HotStar: Railroad Earth
There’s a three-letter word that begins with “J” that makes
“The Allman Brothers Band has always jammed, and jammed prolifically. But I don’t recall ever hearing them called a jam band,” Skehan told Pollstar. “It was just the Allman Brothers and that’s what they did.”
Not that he’s complaining. Railroad Earth just marches to its own fiddle. The six-member ensemble has become a popular mainstay of the summer bluegrass and campout festival circuit, even if Railroad Earth’s music defies easy categorization.
“It comes from what country was long before the Nashville hit parade took over,” Skehan said. “You have to define bluegrass by sliding it slightly toward the jazz side of things. It is the first form of country music that really brought improvisation and American black music – blues – into it which, ultimately, is what Bill Monroe did when he invented the genre.
“He called on his players like members of a jazz quintet and said, ‘Here, you’re going to play breaks. You’re going to play solos. We’re going to improvise.’ There’s that kind of fire to it,” Skehan continued.
“The jam thing? I’ve never been all that bothered by it but it’s something I never really heard until a few years after [Jerry] Garcia left us and the Grateful Dead went away. There were all of these other bands, and many of them existed alongside the Grateful Dead, but people didn’t really know what to call it. For some reason they didn’t need to have a name for it before.”
The Grateful Dead namecheck is apt. Fans will recognize a similar fluidity of play with Railroad Earth, which has gained a following among Deadheads.
“That’s certainly evident in our live performances and our records, because we do look for that ‘thing’ that comes out of improvisation and makes it sound like something that was captured in a moment,” Skehan explained. “Improvisation serves and supports a song. We’ll have that ethereal quality that makes you think this is a moment frozen in time.”
In fact, Garcia’s own early background in bluegrass – he played banjo all his life – lends credence to the idea that Railroad Earth doesn’t follow a musical progression begun with Garcia and the Grateful Dead so much as it grew from the same musical taproot.
Hailing from New Jersey, Skehan, singer/songwriter Todd Sheaffer, bassist Johnny Grubb, violinist Tim Carbone, multi-instrumentalist Andy Goessling and drummer Carey Harmon came together as a band in 2001, and gelled with the direction of manager Brian Ross after a chance encounter at New York’s Wetlands Preserve.
Ross worked with Sheaffer, who’d been a member of From Good Homes, a band he represented briefly as an agent in the early ’90s. While searching out musicians for a film project he was working on as a music supervisor, he dropped by the Wetlands to see him – and was enthralled with Sheaffer’s friends, who eventually joined the band, playing downstairs.
“I had also just met Tim, seen him play and he was fabulous,” Ross told Pollstar. “Later, I called Tim up and we went into the studio. I was going to hire another guy, but Tim said, ‘No, I have the perfect guy. Trust me.’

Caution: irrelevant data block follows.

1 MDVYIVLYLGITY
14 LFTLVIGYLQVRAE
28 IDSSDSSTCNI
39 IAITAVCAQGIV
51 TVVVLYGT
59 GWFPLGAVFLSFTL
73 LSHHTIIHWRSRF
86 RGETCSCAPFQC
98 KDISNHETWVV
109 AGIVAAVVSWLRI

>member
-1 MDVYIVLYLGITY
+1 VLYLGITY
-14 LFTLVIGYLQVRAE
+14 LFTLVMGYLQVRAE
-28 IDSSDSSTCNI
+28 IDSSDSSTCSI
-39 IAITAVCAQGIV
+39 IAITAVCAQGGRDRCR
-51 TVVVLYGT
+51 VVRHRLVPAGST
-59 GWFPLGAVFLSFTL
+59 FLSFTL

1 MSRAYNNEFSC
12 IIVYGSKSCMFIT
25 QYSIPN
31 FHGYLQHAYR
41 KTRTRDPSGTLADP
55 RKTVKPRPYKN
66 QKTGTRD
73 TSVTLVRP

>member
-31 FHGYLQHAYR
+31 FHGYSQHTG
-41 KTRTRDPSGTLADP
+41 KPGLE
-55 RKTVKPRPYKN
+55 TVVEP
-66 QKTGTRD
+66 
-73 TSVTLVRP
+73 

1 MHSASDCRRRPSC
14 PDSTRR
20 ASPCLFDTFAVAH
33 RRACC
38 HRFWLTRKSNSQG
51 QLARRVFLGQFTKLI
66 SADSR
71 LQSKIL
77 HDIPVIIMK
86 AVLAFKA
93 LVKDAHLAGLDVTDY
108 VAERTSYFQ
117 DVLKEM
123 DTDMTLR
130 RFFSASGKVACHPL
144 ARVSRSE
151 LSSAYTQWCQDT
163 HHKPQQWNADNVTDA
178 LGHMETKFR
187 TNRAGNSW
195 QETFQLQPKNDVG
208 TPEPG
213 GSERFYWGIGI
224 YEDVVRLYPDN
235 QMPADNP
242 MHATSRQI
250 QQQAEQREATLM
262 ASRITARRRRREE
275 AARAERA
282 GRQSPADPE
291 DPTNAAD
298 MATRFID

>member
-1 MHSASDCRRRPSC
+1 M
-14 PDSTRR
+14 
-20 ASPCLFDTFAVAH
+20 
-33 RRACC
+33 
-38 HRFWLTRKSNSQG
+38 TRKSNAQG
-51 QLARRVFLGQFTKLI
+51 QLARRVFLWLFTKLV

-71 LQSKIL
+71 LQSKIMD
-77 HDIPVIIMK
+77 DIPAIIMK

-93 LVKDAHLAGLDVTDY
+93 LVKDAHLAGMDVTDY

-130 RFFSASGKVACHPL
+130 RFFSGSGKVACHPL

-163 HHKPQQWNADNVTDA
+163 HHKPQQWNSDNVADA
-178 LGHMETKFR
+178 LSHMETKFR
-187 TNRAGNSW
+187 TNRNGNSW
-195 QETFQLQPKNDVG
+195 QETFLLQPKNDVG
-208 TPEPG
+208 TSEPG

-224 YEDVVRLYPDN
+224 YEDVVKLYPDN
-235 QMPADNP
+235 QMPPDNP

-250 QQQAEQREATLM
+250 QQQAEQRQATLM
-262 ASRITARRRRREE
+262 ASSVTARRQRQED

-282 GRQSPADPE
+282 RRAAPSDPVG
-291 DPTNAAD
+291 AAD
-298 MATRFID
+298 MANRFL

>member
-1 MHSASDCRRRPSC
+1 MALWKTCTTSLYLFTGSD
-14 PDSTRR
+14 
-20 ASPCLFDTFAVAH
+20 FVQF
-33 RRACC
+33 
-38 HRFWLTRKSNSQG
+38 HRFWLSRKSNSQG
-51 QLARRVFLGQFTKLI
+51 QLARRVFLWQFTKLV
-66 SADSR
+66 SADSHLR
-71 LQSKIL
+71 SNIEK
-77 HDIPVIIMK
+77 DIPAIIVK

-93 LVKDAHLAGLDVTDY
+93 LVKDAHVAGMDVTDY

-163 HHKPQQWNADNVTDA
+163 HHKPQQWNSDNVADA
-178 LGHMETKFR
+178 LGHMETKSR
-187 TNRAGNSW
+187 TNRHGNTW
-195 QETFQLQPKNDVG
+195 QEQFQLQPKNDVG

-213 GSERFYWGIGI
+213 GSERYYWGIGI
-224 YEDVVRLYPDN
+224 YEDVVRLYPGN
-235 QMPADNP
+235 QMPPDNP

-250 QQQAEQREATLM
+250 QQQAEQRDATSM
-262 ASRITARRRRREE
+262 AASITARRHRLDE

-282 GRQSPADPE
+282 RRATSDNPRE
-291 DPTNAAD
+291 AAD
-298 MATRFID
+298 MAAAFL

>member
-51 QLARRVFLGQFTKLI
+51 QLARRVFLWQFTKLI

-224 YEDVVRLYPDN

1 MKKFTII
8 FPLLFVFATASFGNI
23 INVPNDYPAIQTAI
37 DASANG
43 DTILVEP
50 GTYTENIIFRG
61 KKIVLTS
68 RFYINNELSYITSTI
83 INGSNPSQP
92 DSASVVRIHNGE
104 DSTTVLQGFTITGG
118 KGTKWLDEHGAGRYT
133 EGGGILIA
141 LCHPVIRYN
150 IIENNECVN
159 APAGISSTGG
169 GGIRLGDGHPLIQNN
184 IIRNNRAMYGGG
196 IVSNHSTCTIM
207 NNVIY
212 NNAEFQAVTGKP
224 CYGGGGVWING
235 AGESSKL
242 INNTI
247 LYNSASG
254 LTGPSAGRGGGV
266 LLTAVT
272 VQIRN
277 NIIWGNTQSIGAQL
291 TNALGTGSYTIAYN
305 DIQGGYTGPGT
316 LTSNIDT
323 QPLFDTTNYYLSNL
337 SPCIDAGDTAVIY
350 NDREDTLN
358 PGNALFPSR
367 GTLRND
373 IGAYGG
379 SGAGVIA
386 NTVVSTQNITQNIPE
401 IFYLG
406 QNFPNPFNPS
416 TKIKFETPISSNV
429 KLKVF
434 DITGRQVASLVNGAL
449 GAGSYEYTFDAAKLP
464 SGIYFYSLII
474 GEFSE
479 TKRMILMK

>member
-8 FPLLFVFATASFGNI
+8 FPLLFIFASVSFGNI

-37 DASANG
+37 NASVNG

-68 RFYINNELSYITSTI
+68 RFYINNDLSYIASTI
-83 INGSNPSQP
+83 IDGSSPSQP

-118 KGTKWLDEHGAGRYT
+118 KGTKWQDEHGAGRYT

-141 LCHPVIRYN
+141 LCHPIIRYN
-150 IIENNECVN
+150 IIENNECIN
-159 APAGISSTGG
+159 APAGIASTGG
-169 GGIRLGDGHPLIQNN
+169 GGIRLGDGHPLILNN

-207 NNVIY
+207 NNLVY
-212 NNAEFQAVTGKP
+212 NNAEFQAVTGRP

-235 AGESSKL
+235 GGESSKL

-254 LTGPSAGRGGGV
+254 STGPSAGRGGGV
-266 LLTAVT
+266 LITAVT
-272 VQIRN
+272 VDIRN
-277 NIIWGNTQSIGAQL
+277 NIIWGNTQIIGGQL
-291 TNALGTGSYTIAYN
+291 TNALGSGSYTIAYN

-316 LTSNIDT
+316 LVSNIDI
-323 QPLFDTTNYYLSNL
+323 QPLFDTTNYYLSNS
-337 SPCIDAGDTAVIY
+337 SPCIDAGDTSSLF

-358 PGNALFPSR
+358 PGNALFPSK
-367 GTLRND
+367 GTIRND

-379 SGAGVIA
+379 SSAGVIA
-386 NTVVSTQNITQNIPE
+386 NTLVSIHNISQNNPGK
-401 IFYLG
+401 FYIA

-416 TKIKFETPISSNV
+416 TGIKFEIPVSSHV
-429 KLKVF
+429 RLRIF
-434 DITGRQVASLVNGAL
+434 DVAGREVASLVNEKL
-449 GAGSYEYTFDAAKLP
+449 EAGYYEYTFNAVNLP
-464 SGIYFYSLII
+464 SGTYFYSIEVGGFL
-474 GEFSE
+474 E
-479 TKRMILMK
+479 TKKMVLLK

“They were having picking parties in New Jersey and invited people out. I was very impressed with the musicianship of this group of crazy rural New Jersey people. By January 2001, they’d invited two others to join them. They went into a regular studio for literally one day and banged out five tunes for a demo that just floored me,” Ross said.
The band played a few warmup gigs at New Jersey bars and Elks lodges before finding themselves onstage at the prestigious Telluride Bluegrass Festival in Colorado – its 10th appearance as Railroad Earth.
They soon recorded a studio album, The Black Bear Sessions, followed the next year with Bird in a House and in 2004 by The Good Life. Railroad Earth toured relentlessly in between, developing a loyal fan base and repertoire that resulted in a breakout two-disc live album, Elko, in 2006. The band is now touring behind Amen Corner, recorded in an old house Sheaffer used to live in, giving it a rustic tone.
The Agency Group’s Seth Rappaport was introduced to the band in 2004 by fellow agent Bruce Solar and joined the team. Ross gives Rappaport credit for guiding Railroad Earth’s touring success in the last five years, as he booked them beyond the traditional campouts.
“Telluride, being one of the first gigs they ever played, has had a big role in their development,” Rappaport told Pollstar. “And now, they’re playing all the A-level festivals from Rothbury to Mile High, Bonnaroo and the Austin City Limits Festival.
“Being able to play in front of a lot of people has really served this band well. They win them over every time,” Rappaport said. “Now, they return to Telluride years later, and they’re on the mainstage, headlining after Elvis Costello, which they’ve got to be really proud of.”
Railroad Earth will have another gig it’s likely to be proud of to end its summer when it opens for The Allman Brothers Band at Red Rocks Amphitheatre in Morrison, Colo. Skehan probably won’t hear the dreaded “J-word” once.